Kyocera 7135 Smartphone


September 7, 2003

Monday September 8, 2003:

The morphing of mobile phone, PDA and portable computer is seeing the release of increasingly powerful pocket-sized, multi-use devices like the Kyocera 7135 Smartphone - a combination phone and PDA running PalmOS4.1 that includes an onboard MP3 player and exceptional data download speeds of up to 144kpbs over 3G networks.

The slim-line clamshell design incorporates a 65,000 colour screen for web browsing and PC functionality - with 16MB of onboard RAM expandable via MMC/SD slot and a 33 MHz DragonBall MZ CPU - can be made more practical via the optional folding portable keyboard.

Download speed makes wireless emails with attachments a reality and the 7135 caters for HTML and other browsers and synchronises with standard email programs.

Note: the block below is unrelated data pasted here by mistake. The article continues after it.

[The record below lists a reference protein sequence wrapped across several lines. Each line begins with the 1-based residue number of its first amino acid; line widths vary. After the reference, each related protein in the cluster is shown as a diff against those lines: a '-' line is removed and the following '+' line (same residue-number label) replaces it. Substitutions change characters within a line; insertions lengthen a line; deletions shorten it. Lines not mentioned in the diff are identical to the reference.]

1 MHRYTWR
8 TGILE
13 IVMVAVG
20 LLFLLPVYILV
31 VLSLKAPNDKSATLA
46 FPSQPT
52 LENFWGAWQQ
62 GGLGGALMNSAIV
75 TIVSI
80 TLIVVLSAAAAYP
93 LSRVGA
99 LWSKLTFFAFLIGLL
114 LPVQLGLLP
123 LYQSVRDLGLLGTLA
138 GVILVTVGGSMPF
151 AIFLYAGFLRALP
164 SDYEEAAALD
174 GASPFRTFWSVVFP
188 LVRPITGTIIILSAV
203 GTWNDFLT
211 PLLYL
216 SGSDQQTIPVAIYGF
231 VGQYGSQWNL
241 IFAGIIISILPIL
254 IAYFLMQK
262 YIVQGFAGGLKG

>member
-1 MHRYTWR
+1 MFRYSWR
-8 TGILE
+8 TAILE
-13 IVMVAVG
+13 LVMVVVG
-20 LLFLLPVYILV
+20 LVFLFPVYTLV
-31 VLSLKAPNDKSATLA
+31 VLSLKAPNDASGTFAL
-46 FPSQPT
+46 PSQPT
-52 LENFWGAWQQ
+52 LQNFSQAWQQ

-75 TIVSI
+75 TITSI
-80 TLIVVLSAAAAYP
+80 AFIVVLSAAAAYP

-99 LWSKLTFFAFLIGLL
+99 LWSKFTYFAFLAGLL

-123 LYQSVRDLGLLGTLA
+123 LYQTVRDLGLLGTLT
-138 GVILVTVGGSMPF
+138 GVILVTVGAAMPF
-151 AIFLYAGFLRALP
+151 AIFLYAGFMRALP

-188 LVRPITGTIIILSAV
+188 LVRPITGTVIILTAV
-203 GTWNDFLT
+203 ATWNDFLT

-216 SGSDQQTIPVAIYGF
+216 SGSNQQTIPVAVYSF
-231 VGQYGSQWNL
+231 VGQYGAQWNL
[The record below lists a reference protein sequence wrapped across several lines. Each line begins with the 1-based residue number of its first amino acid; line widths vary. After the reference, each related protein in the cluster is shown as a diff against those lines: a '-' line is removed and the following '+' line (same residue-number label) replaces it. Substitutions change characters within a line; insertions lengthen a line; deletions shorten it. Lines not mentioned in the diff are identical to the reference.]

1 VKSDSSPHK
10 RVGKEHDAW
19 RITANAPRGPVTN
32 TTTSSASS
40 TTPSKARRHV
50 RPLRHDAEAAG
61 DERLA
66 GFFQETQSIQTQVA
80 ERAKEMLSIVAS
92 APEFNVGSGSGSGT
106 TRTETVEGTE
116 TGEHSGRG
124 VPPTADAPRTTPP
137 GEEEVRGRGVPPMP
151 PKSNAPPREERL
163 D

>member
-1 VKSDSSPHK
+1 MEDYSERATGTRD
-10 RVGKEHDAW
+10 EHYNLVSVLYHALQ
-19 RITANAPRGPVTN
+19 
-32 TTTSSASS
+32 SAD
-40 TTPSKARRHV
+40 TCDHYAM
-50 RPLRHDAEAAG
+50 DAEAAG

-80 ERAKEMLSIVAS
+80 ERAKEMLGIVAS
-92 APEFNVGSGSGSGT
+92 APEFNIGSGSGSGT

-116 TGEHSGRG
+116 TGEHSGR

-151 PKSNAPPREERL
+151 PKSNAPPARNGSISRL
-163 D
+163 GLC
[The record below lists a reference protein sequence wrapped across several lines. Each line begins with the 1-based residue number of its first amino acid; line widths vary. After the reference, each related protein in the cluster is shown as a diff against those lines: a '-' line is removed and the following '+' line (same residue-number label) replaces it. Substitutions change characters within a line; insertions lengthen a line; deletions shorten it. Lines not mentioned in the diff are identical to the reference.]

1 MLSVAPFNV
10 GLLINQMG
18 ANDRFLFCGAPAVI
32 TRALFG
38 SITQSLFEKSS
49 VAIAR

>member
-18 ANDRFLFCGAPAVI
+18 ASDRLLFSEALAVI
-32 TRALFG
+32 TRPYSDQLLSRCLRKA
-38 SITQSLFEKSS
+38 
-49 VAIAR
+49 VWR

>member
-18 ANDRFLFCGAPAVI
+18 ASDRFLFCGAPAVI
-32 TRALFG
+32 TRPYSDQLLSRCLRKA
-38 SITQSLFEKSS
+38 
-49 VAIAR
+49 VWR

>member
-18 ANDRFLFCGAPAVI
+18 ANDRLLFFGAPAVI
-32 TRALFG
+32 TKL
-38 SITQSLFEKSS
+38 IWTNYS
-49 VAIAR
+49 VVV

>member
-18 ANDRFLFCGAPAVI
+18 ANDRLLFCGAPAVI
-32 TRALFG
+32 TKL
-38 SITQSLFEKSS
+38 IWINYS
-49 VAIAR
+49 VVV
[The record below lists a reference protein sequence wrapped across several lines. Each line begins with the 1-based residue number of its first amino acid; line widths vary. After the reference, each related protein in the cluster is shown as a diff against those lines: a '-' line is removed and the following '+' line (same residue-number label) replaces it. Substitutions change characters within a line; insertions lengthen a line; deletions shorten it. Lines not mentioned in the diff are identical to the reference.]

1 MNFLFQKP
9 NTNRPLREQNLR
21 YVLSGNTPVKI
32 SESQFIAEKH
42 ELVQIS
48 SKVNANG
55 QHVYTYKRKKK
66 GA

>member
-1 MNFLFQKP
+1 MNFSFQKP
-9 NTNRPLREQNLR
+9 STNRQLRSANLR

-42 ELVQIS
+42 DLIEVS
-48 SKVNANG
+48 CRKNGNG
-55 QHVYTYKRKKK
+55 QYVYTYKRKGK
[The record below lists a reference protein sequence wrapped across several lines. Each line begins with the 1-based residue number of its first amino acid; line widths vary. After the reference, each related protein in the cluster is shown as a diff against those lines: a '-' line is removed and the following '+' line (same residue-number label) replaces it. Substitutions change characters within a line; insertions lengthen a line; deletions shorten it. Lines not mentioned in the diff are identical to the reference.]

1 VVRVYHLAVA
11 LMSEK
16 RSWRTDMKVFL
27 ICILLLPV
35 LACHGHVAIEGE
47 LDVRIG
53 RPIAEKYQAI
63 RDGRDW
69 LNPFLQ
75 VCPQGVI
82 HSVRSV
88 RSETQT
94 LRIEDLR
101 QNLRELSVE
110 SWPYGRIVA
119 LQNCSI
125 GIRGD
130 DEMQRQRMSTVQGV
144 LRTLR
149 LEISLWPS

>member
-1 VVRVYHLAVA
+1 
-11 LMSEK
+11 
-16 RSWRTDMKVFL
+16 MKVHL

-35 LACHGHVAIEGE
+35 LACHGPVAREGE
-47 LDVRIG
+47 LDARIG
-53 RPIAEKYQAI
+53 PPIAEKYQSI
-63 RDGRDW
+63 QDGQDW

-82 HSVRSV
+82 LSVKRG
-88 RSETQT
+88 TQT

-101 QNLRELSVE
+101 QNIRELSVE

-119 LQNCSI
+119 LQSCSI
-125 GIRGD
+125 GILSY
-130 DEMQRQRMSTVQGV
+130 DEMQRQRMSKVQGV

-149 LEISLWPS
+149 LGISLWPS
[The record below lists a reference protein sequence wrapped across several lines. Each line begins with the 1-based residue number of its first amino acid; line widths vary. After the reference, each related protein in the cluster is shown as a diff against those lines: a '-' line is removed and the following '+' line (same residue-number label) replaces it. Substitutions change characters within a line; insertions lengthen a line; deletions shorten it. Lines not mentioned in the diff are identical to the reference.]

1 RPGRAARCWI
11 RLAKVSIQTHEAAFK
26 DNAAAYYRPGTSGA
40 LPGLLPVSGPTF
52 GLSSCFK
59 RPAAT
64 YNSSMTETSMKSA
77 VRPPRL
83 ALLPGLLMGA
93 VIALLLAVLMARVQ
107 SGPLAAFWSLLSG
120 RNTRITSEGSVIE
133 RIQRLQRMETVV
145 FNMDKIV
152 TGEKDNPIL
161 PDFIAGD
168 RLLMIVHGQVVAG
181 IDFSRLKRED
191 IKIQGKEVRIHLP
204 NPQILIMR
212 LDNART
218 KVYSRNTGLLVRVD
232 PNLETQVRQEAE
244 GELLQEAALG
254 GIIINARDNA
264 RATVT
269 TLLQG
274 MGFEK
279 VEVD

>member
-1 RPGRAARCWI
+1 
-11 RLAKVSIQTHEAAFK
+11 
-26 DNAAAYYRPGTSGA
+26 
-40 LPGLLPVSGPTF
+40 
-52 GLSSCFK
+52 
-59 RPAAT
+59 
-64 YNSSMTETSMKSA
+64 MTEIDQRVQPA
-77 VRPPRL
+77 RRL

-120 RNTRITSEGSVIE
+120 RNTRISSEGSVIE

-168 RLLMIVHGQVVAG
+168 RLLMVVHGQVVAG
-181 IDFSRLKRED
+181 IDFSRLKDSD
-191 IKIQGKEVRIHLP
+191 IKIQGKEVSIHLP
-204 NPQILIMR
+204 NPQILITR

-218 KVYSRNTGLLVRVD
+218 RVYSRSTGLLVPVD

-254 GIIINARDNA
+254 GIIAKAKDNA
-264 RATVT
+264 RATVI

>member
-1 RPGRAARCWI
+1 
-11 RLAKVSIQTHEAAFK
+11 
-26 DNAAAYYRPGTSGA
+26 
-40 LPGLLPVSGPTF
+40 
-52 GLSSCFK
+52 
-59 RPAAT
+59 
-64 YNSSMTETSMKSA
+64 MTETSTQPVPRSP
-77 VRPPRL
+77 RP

Additional features include the built-in MP3 player, GPS locator, Infrared (IR) transfer, voice-activated dialling and hands-free speakerphone.

The Kyocera 7135 is now available in Australia and costs AUD$1599. Follow the links below or contact Kyocera Wireless Australia on 1800 50 7000.

Gizmo recently trialled the 7135 Smartphone - stay tuned for our full review in coming weeks.

About the Author
Mike Hanlon Mike grew up thinking he would become a mathematician, accidentally started motorcycle racing, got a job writing road tests for a motorcycle magazine while at university, and became a writer. As a travelling photojournalist during his early career, his work was published in a dozen languages across 20+ countries. He went on to edit or manage over 50 print publications, with target audiences ranging from pensioners to plumbers, many different sports, many car and motorcycle magazines, with many more in the fields of communication - narrow subject magazines on topics such as advertising, marketing, visual communications, design, presentation and direct marketing. Then came the internet and Mike managed internet projects for Australia's largest multimedia company, (Australia's largest Telco), (Australia's largest employment site),,, and a dozen other internet start-ups before founding Gizmag in 2002. Now he writes and thinks. All articles by Mike Hanlon
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